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OPM typically asks agencies to submit the following information with amendment requests, as applicable:
Qualifying active duty means active duty by a covered employee pursuant to a call or order, as described in 5 U.S.C. 5538(a). (See Part 1 of Appendix D in the OPM Policy Guidance.) (Note: Under section 5538(a), active duty that qualifies for coverage under section 5538 is active duty under a provision of law referred to in 10 U.S.C. 101(a)(13)(B)—i.e., the following specific provisions in title 10 of the United States Code: sections 688, 12301(a), 12302, 12304, 12304a, 12305, and 12406 and chapter 15 (which includes sections 331, 332, and 333). Thus, qualifying active duty does not include voluntary active duty under 10 U.S.C. 12301(d) or annual training duty under 10 U.S.C. 10147 or 12301(b).)
Note: Section 12304a of title 10, United States Code, was added by section 515 of the National Defense Authorization Act for Fiscal Year 2012 (Public Law 112-81, December 31, 2011). This new authority was effective on December 31, 2011.
Severance pay liability rests with the agency employing the employee at the time of the involuntary separation that triggers the severance pay entitlement. In the scenario set forth in the question, the agency employing the employee in the time-limited job will be responsible for making severance payments when the time-limited appointment ends.
Any severance pay entitlement that an employee may have based on an involuntary separation from a permanent appointment is immediately terminated (not suspended) when the employee receives a qualifying temporary appointment. (See 5 CFR 550.711.) Severance pay for an employee in a qualifying temporary appointment is triggered by the involuntary separation from that appointment (including expiration of the appointment as provided in the definition of "involuntary separation" in 5 CFR 550.703) and is computed using the rate of basic pay at the time of separation from that temporary job. (See 5 CFR 550.709(b).) Thus, the agency employing the individual in a time-limited job is liable for any severance payments.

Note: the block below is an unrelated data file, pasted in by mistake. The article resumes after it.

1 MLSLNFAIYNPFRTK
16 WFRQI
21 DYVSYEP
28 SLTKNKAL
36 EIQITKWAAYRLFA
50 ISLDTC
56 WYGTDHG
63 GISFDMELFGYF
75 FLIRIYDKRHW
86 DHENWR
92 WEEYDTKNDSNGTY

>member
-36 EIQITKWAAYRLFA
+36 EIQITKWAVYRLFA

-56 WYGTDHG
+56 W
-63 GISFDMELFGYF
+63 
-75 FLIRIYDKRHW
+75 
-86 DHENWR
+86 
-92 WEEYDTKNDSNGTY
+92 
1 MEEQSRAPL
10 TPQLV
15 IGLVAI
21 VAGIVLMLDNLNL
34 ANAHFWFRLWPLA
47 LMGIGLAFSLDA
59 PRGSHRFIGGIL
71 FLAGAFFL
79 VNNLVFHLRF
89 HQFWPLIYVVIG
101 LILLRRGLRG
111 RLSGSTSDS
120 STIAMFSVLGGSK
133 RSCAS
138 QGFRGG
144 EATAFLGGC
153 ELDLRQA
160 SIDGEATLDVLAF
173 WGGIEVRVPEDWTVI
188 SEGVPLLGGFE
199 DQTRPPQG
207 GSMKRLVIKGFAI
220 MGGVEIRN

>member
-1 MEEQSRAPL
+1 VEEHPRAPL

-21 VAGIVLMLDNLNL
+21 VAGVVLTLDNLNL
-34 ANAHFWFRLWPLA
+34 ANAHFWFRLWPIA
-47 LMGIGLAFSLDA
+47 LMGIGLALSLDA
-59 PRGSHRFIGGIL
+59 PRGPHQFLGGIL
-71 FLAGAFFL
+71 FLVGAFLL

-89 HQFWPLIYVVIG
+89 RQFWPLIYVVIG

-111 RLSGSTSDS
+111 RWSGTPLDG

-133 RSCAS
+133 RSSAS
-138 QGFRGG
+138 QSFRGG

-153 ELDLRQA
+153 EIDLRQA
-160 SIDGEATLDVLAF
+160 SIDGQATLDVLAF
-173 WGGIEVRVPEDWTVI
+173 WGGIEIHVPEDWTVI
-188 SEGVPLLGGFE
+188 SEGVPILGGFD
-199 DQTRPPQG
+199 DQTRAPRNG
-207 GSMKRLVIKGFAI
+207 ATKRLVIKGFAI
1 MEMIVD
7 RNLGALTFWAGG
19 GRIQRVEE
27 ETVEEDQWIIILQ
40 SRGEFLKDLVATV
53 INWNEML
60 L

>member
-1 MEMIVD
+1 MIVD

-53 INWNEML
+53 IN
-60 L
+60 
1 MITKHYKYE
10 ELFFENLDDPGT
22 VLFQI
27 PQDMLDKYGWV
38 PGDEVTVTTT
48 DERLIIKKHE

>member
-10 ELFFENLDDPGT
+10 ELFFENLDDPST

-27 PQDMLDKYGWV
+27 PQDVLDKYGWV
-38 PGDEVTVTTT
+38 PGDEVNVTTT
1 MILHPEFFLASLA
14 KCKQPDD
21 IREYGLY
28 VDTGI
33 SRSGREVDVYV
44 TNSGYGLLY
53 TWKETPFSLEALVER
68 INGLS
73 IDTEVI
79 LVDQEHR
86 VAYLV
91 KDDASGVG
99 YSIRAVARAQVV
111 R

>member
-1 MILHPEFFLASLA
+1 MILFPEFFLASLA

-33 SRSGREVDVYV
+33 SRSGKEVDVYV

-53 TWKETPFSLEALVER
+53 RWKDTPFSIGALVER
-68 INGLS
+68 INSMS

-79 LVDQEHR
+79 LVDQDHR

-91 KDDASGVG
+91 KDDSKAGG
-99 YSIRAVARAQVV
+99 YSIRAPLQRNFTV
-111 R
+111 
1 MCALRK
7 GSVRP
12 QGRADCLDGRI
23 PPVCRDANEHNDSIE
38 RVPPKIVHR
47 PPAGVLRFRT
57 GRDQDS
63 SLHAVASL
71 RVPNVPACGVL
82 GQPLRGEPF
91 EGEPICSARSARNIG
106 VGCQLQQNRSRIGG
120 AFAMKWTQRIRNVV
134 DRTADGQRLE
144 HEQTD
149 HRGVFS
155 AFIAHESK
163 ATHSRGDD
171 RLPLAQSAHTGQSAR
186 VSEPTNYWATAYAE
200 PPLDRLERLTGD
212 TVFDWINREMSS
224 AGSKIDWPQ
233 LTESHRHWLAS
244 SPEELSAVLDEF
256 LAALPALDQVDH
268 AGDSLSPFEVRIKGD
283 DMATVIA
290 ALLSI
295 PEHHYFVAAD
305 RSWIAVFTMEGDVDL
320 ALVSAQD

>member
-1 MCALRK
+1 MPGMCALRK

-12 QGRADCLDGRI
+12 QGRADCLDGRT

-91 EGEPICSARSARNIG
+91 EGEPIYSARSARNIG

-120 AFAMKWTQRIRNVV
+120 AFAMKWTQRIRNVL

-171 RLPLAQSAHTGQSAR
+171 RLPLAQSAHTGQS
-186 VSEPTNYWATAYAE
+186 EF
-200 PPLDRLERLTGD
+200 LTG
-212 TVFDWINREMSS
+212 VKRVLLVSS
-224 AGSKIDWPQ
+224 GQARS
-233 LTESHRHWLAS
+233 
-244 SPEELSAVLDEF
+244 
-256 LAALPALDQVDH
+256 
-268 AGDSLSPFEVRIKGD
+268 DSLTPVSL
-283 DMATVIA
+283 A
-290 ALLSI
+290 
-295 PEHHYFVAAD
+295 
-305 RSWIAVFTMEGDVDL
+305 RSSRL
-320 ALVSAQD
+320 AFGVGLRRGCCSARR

In contrast, if a temporary appointment is not qualifying for severance pay because the employee is hired 4 or more days after involuntary separation from a qualifying permanent appointment, the severance pay liability rests with the agency in which the employee had a permanent appointment. Severance payments by that agency are merely suspended during the temporary appointment.
Since a reduction in grade at the employee's request is a terminating event, a determination as to whether such a reduction occurred must be made at the time an employee under grade or pay retention is transferred. This determination must be made based on the actual grade of the employee's position rather than the employee's retained grade. For example, if the true grade of the employee's position is GS-12 and his or her retained grade is GS-13, then acceptance of a GS-12 position upon transfer to another agency is not considered a reduction in grade at the employee's request.
In addition, the term reduced in grade or pay at the employee's request is defined in 5 CFR 536.103 to exclude any reduction in grade that is directly "caused or influenced by a management action." Thus, while a reduction in grade resulting from transfer to another agency may appear to be a voluntary movement, if that transfer was directly caused or influenced by a management action at the losing agency, the gaining agency must continue the employee's grade or pay retention.
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